Control Abstraction in Parallel Programming Languages

Lawrence A. Crowl and Thomas J. LeBlanc, "Control Abstraction in Parallel Programming Languages", Technical Report 91-80-03, Department of Computer Science, Oregon State University, Corvallis, Oregon, 97331-3202, November 1991

Control abstraction is the process by which programmers define new control constructs, specifying a statement ordering separately from an implementation of that ordering. We argue that control abstraction can and should play a central role in parallel programming. Control abstraction can be used to build new control constructs for the expression of parallelism. A control construct can have several implementations, representing the varying degrees of parallelism to be exploited on different architectures. Control abstraction also reduces the need for explicit synchronization, since it admits a precise specification of control flow. Using several examples, we illustrate these benefits of control abstraction. We also show that we can efficiently implement a parallel programming language based on control abstraction. We conclude that the enormous benefits and reasonable costs of control abstraction argue for its inclusion in explicitly parallel programming languages.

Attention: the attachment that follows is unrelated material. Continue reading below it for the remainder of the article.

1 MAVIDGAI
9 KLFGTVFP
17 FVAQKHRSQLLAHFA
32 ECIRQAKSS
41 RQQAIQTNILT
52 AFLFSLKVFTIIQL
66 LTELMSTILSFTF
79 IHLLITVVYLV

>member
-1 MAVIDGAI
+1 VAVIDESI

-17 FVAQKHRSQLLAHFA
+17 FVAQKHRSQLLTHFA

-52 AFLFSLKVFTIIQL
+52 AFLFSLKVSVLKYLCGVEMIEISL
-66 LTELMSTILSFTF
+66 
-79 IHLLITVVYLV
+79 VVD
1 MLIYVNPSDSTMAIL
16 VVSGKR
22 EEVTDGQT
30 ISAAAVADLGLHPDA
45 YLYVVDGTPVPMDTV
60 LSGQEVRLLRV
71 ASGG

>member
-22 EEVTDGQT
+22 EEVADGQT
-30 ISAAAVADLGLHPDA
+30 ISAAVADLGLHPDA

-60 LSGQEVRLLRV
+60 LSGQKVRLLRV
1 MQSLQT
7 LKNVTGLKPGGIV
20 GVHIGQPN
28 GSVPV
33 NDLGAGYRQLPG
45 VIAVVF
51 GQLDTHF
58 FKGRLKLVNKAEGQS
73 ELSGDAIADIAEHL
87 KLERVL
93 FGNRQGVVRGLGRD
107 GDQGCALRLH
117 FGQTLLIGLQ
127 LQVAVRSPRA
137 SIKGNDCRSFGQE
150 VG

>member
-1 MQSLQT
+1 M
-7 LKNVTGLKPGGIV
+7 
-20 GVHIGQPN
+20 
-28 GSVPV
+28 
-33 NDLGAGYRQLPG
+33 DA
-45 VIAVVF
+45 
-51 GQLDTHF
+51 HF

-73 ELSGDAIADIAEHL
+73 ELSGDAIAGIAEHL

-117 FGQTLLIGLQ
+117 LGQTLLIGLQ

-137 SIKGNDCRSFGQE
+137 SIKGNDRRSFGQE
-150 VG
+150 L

Comments to
Last modified on 02 Feb 1900.